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The ALS patient journey

Nick Goldup is the Director of Care Improvement at the Motor Neuron Disease Association (MNDA). Here, he offers his insights into the journey for patients with ALS and explores the power of a strong patient community, while explaining how the charity is working with healthcare professionals to support patients, both physically and mentally.

Amyotrophic lateral sclerosis (ALS) is the most common form of motor neuron disease (MND). ALS is a progressive neurodegenerative disease, and the fast onset of increasingly severe symptoms after diagnosis can be devastating.

The Motor Neuron Disease Association (MNDA) is a UK charity that aims to improve care and support for people with motor neuron diseases such as ALS, along with their families and carers. They campaign for faster access to life-changing equipment and government funds for patients, funds for research and connecting patients with online forums. They also offer patients grants, a helpline called ‘MND Connect’ and host a large portfolio of conferences and masterclasses to help them manage important ALS symptoms.

For ALS patients and their families, the information, support, and sense of community that the MNDA offers are invaluable. Nick Goldup is the Director of Care Improvement at the MNDA, responsible for coordinating the care and support services that the charity offers to patients. He also sits on the board of the National Wheelchair Alliance and represents the UK MNDA organisation at the Global MND Alliance annual symposia.

What is the current process for diagnosing patients with ALS?

Nick Goldup: Well, if we start right at the beginning, for people that get diagnosed with ALS it’s a death sentence. But firstly, patients will struggle to get a diagnosis. There isn’t a biomarker or a blood test, instead, you have to rule out other causes of your symptoms. So, you visit your doctor presenting with a foot drop or maybe your speech has become slurred. That will be the start of ALS, but your doctor will want to rule out other things, for example, Parkinson’s disease or multiple sclerosis. That makes it really difficult to get a diagnosis.

The second battle is to raise awareness of ALS. Most GPs won’t see a case of ALS more than once in their career, so they are not vigilant of the symptoms. At the MNDA, we have tried to raise awareness with a ‘red flag’ tool to make GPs and other healthcare professionals more aware of the symptoms.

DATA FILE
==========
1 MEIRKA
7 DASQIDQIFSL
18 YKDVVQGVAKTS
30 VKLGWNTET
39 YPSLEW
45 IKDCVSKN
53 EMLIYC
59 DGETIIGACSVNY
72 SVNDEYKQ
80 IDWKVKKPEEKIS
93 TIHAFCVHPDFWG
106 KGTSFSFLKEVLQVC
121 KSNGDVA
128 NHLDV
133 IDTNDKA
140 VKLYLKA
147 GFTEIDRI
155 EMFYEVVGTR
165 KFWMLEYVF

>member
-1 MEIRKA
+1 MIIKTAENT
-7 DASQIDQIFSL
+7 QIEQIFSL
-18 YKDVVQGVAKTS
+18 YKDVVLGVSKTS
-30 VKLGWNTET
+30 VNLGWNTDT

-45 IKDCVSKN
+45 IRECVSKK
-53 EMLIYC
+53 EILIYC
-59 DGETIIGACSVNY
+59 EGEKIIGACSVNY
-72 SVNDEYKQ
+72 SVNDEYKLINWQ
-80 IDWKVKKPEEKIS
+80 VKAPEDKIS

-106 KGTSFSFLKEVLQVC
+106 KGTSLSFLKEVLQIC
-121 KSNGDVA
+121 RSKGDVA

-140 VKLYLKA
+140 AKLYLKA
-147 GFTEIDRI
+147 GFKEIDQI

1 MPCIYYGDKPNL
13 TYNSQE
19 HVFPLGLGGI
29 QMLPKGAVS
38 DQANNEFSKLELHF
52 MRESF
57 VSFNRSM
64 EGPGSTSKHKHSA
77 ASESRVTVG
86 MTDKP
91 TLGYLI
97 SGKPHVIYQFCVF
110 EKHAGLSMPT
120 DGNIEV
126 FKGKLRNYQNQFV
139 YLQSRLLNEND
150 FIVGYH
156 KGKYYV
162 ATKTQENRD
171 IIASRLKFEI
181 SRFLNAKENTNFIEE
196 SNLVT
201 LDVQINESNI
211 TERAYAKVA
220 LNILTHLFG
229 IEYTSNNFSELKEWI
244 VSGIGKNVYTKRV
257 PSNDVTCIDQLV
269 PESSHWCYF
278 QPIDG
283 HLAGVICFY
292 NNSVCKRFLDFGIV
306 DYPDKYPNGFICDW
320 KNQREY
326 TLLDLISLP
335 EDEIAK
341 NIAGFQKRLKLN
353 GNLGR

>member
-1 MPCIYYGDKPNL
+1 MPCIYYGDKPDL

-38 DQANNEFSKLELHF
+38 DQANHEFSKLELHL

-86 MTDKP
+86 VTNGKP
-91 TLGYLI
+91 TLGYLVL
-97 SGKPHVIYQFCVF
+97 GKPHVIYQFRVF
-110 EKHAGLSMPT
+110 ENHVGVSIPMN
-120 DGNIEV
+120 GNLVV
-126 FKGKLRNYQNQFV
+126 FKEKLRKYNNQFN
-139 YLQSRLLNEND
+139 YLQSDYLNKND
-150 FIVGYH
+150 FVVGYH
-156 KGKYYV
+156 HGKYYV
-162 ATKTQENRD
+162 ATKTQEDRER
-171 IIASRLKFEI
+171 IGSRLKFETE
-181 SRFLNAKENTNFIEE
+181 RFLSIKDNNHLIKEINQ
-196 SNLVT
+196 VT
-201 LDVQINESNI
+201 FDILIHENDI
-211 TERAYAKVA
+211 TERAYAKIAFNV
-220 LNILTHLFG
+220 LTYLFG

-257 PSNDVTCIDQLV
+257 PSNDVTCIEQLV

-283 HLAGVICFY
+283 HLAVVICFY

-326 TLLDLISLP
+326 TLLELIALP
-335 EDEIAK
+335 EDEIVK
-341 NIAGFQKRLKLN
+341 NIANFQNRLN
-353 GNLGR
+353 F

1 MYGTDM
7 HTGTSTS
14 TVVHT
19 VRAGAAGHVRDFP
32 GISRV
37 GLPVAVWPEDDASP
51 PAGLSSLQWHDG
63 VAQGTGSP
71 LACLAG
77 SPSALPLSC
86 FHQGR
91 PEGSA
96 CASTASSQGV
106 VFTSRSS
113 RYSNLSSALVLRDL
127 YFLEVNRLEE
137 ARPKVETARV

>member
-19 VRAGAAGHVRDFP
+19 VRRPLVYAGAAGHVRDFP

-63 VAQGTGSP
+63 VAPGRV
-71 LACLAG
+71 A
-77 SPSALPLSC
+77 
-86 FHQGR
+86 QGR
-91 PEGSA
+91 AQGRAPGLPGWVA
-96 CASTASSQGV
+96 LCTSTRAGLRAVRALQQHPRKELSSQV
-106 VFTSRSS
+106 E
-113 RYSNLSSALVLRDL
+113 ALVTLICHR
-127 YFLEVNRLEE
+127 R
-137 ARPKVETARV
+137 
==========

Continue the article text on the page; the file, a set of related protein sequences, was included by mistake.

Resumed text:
Our recent survey showed 28% of the people that died from MND during the last three years saw two or more healthcare professionals before being referred to a neurologist, and 15% of people diagnosed in the last few years will wait more than one year before being referred to a neurologist after first seeing a GP. They get bounced around.

What sorts of symptoms do ALS patients tend to present with?

NG: This is where it differs from person to person. If you were to sit in a clinic and see five people, they would all probably present very differently.

When I visited my first ever clinic, the first lady I saw was in a wheelchair - she couldn’t walk but she could talk. The second person couldn’t talk at all but walked in. The third person had what they call flail arm, so they’d lost all the ability to use their arms but then walked in and could talk.

We categorise the symptoms of ALS into four groups: bulbar, which includes slurred speech; dysphagia (difficulty swallowing); limb features including muscle wastage; muscle twitching and cramps; and respiratory symptoms, including shortness of breath and fatigue. There are also cognitive changes, such as behavioural and emotional deviations and sometimes dementia.

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26th February 2020

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